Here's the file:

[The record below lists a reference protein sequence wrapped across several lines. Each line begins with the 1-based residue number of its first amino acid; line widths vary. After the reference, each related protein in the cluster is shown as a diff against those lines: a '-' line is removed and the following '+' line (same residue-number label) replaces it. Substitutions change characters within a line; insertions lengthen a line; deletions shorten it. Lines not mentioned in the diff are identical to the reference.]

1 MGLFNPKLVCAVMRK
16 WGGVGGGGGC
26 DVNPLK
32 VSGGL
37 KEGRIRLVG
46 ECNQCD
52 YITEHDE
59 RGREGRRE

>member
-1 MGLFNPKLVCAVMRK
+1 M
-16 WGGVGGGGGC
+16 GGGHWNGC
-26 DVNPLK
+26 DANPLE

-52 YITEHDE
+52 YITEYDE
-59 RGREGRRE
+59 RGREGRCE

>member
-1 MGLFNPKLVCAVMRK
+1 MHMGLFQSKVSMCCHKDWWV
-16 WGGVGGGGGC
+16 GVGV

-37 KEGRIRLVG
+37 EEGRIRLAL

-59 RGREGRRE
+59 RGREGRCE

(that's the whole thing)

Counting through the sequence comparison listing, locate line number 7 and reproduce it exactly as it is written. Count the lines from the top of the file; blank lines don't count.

46 ECNQCD